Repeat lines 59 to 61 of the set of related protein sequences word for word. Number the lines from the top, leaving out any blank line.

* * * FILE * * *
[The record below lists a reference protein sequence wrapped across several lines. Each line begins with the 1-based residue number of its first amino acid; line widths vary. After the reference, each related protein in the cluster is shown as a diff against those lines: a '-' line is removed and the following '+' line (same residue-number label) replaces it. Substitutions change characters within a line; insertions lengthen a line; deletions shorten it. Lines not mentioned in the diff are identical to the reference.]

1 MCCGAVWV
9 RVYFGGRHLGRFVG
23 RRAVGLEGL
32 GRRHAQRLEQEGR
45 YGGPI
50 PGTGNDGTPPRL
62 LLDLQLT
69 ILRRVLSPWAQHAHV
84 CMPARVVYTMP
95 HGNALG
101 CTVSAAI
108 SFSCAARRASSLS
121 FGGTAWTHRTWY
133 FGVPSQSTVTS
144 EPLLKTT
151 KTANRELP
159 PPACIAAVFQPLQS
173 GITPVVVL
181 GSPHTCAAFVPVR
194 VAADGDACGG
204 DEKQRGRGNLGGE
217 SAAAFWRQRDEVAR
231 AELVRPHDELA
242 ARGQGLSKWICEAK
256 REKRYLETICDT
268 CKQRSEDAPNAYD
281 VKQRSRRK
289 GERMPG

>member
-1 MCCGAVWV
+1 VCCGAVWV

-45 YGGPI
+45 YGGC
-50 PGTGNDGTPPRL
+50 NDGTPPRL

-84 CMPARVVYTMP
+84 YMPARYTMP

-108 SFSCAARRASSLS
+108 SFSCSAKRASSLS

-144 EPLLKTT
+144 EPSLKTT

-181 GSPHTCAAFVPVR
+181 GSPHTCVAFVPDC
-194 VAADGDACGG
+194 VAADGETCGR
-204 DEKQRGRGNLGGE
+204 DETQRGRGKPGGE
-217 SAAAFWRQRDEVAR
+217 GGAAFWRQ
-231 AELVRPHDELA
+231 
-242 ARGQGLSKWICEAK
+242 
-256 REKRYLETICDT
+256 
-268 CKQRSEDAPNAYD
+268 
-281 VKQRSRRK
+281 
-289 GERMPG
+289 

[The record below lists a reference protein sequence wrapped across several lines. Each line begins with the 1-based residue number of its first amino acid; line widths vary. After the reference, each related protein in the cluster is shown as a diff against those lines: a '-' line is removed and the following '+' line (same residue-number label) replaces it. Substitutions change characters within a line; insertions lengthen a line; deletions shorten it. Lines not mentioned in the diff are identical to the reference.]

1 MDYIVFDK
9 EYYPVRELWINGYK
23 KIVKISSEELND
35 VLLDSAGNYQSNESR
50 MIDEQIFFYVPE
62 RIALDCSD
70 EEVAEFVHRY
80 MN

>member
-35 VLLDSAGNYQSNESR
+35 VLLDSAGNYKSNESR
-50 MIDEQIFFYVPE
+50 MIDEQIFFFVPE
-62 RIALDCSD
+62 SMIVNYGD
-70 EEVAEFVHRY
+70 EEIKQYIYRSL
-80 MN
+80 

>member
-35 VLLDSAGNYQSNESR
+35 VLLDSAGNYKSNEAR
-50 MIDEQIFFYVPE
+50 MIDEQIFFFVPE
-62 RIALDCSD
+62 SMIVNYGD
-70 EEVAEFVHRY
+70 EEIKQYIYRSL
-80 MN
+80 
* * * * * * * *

-281 VKQRSRRK
+281 
-289 GERMPG